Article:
‘New Voices’ Free Online: Eleven Arabic-Language Poets

The Maryland-based Loch Raven Review has put together a collection of 11 Arabophone poets, curated and translated by Zeina Azzam and Sharif S. Elmusa:

Sixteenth-century miniature by Nasuh Al-Matrakî which depicts the city of Aleppo.

Although the list of 11 features the towering twentieth-century Syrian poets Muhammad al-Maghout and Saniyya Saleh, and also the well-known Saudi poet Fowziyya Abu-Khalid, the two editors — Azzam said over email — by and large “tried to bring out new voices.”

Indeed, at least one of the poets was completely unknown to them, as is clear from Tariq al-Karmi’s bio:

Tariq al-Karmi is an Algerian poet. We made every effort to contact the poet for biographical information to no avail. His poem, “The Greeting,” appears as one of ten of his poems on www.adab.com, which includes poets from all over the Arab world.

The feature boasts a total of fourteen poems by eleven poets: al-Maghout, Saleh, al-Karmi, and Abu-Khalid, and also Suheir Abu Oksa Daoud,Khawla Dunia, Widad Nabi, Mohamed Ali Yousfi,Adel Mahmoud, Taleb Abdulazeez, and Essayed Taha. The poets are from across the region — from Iraq, Palestine, Algeria, Tunisia, Egypt, and Syria — although with an emphasis on Syrian work.

They seem to have been collected without regard to a particular theme or style, but many circle around political frustrations — the frustration of a dream deferred — and with a vivid sense either of place, or of the marked absence of place, as in Palestinian poet Suheir Abu Oksa Daoud’s “Coffee.”

One theme the co-editors highlight in their introduction is love:

Love in Saniyya Saleh’s poem is of the romantic variety, where the lover is portrayed as a social fugitive; in Suheir Abu Oksa Daoud’s poem, love takes place at a café in the United States but recalls Saladin and Jerusalem; in Widad Nabi’s (Syria), men’s love for her is likened to their destructive love of and brutality against the Syrian city of Aleppo; in Fowziyya Abu-Khalid’s (Saudi Arabia), the bed becomes a place where apparently a young woman humiliates an aging husband, yet in another erotic poem of hers, love is highly sensualized; and in Taleb Abdulazeez’s verse, the addressee is asked to observe love and poetry in the city streets and not on sheets of paper or in the imagination.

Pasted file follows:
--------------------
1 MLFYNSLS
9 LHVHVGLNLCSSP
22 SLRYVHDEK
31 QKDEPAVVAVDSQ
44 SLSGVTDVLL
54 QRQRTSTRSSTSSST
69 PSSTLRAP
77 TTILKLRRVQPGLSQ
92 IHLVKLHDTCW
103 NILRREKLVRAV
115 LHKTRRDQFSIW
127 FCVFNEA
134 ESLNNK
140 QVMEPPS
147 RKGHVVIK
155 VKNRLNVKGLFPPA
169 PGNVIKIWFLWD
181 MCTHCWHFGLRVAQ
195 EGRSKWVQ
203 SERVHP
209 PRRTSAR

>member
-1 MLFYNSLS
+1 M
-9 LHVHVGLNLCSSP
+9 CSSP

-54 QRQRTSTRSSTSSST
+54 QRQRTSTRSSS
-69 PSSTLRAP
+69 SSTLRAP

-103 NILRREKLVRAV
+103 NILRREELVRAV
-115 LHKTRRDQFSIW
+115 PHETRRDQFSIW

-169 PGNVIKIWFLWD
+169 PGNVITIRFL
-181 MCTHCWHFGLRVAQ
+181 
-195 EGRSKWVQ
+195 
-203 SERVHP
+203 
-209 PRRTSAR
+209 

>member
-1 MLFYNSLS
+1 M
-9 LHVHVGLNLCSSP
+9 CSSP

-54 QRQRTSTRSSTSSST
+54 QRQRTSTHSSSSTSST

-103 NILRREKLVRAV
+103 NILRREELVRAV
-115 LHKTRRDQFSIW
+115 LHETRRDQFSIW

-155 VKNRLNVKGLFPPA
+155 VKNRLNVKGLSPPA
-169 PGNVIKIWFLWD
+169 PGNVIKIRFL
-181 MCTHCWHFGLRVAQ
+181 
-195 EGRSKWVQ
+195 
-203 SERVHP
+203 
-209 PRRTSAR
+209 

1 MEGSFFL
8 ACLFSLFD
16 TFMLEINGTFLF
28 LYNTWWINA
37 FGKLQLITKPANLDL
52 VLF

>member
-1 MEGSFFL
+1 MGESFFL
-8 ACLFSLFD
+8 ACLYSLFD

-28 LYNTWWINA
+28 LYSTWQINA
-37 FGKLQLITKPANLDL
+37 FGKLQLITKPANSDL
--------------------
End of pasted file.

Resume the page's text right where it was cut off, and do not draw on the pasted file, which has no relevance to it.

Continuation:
Indeed, the first two poems — by Syrian poets al-Maghout and Saleh, who were married — are both about love. Al-Maghout’s is titled “Platonic Love,” and is about social and political exclusion, the times “a door or window was slammed in my face,” and ends by balancing out all the twenty-one lines of exclusion and ridicule with a final three where it is all made worthwhile by his love for poetry.

Saleh’s poem has no dedication, but it’s easy to imagine it directed at al-Maghout when she writes: “Let me bathe in your vigor / before I lose my joy and mischief, /before your night dims my moon. / We are both fugitives, / you in your clouds, / I in my earth.”

But what I found most vivid in this gathering of fourteen poems was the grounding in place. Alexandrian poet Essayed Taha’s “Our City Without Makeup” is both for Alexandria and acknowledging Alexandria as a confluence, a place from which one also leaves: “Alexandria knows your hair, / how you wash and dry it. / Knows the mole you hide on your shoulder / and that one evening, it will pack your bags / like a good grandmother / so you can try another city.” Iraqi poet Taleb Abdulazeez’s “At Paul Valéry Restaurant” is not in his native Basra but Sète, France, and Widad Nabi’s sharp-edged “Love Is Blue Bruises” is both Aleppo and not-Aleppo: “Many men loved me / as if I were Aleppo / and stalked me on both dirt and paved roads.”

In this poem, Nabi plays with the common conflation of woman and city-state, trying to seduce and to escape both as city and as individual. For both, love is bruising:

They bandaged the wounds and regretted the deed
but whenever they saw the bird alive, never to die,
they carved their names on his flesh with sharp knives
as the residents had done on Aleppo’s walls before they fled.

And in Palestinian poet Suheir Abu Oksa Daoud’s “Coffee,” there is a haunting absence of place. The cafe was “clean, no dust, free of pain, / cleared of the ashes of life.” And although we don’t know where it is (it might be near Coastal Carolina University in Conway, South Carolina, where she now teaches) what’s important is the absence of specificity. “The café was American. / No scent of Arab in it / except for you,”.

Read the special section at Loch Raven Review.